Some kerfuffle on Twitter about #localgovcamp charging people not in the public or voluntary sectors for tickets.
I used to run #localgovcamp, but I stopped. Everyone seemed to get a lot out of it except me.
Now other people are doing it, they are doing it their way. They stepped up to take it over. Others didn't. Those that did can do it their way. I can't tell them what to do - I gave up that right when I gave up organising it myself.
My personal view is that any unconference that I run would be free to attendees. I would worry that charging some people and not others would change the dynamic, introduce some kind of hierarchy. Of course, it might not.
It does immediately seem to create an us and them scenario though. Lloyd makes this point quite strongly. That's a bad impression to give.
I'd also worry that just because someone is a freelancer, it doesn't mean they are rolling in money. In fact, I'd wager that the best paid people at #localgovcamp are probably among the public servants who attend.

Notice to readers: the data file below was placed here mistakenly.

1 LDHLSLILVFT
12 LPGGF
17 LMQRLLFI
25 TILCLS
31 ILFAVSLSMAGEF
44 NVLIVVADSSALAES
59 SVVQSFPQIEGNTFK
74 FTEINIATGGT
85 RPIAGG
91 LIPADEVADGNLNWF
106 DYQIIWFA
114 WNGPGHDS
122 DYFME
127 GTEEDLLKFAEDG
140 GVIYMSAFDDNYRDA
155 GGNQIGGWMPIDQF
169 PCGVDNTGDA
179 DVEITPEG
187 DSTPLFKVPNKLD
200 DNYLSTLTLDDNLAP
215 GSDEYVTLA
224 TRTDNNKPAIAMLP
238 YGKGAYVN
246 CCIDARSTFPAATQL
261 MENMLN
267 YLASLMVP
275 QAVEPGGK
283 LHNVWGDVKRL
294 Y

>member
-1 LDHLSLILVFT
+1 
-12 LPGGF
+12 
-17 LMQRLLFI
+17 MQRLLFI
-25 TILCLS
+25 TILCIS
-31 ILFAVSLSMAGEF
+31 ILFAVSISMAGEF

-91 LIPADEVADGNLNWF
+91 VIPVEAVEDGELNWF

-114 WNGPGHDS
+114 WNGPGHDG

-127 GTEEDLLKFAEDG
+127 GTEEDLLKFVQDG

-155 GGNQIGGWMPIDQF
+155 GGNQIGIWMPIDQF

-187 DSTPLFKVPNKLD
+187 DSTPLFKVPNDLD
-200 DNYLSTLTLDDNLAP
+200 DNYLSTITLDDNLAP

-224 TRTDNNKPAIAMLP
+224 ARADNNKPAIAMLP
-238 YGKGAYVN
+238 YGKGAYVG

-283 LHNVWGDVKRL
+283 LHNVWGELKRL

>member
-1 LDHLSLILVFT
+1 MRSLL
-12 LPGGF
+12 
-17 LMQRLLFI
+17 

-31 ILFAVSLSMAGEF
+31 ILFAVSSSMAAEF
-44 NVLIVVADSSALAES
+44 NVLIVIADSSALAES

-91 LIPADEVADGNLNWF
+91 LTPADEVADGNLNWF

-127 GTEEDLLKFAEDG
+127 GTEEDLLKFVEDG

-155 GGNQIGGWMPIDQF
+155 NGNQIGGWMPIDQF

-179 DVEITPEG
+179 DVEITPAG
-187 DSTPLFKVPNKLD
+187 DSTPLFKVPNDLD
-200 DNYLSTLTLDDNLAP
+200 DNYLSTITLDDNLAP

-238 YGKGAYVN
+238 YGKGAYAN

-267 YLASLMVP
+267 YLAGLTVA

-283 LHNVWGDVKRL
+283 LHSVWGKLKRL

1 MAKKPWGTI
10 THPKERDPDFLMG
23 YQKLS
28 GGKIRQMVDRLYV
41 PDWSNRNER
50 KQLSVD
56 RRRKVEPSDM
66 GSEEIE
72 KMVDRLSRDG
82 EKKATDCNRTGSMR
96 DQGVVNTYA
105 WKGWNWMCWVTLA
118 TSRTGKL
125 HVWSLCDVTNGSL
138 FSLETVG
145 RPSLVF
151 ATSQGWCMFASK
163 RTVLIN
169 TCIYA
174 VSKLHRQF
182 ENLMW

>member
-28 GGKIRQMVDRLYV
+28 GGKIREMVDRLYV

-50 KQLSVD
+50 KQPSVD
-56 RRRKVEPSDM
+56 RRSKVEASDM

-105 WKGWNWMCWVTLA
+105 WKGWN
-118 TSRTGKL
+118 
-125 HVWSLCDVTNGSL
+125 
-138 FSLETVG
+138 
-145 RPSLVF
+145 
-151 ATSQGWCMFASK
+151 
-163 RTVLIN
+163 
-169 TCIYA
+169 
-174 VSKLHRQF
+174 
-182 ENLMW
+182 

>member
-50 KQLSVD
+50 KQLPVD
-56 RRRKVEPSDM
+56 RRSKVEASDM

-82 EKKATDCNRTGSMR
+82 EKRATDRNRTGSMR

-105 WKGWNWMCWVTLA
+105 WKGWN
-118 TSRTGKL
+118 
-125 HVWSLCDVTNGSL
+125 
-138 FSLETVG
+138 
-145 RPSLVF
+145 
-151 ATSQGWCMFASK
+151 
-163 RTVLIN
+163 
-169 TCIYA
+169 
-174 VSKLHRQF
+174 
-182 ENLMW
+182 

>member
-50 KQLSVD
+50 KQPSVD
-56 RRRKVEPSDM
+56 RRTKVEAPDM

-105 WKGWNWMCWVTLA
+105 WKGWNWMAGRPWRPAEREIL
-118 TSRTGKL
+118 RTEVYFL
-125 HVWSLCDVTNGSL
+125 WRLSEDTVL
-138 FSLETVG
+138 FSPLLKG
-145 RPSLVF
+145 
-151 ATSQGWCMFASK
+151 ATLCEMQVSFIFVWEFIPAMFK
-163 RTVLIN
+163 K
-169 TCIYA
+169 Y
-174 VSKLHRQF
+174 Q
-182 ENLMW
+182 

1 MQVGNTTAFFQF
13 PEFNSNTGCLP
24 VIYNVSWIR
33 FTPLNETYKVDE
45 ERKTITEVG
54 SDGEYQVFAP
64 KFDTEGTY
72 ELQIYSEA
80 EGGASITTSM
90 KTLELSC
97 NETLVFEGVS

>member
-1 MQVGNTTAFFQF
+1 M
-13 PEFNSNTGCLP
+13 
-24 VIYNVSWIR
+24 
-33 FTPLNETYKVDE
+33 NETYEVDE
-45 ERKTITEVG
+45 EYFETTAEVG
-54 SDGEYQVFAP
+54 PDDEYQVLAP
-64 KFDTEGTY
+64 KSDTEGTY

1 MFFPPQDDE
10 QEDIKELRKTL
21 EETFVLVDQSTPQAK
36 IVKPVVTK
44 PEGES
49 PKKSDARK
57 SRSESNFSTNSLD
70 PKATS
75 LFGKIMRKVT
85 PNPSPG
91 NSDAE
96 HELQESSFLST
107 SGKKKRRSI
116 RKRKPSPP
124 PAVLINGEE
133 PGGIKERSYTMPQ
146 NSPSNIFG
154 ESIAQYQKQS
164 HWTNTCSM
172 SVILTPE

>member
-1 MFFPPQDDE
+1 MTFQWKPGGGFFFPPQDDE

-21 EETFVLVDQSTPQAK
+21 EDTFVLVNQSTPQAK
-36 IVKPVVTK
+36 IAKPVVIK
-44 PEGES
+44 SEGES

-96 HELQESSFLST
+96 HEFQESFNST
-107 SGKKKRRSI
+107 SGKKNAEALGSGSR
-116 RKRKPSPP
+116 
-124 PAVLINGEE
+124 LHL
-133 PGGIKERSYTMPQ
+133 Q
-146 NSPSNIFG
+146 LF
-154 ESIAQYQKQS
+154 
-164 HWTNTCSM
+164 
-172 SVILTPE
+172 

Finally, I run my own company. I'm a consultant. But part of my consultancy is with a non-profit. I'm also a charity trustee. I'm also a local councillor. So maybe I could get a free ticket on that basis. Maybe pretty much everybody could. Do school governors get free tickets? Lay preachers? Complexity, complexity.
However, it's worth pointing out that under my stewardship, #localgovcamp never broke even. I always had to pay for something. The lack of suitable free venues outside London means it's a tricky one to pull off.
My approach to this probably would have been to make 'micro-sponsorship' tickets available. If you want to pay, then do so, no matter what sector you are from.
But, I'm not running #localgovcamp, so it's irrelevant. I guess if people don't like the current arrangements for this year's event, then they can always organise their own. Nobody owns this thing.
I'm sad that there is this tension though. I hope it gets resolved.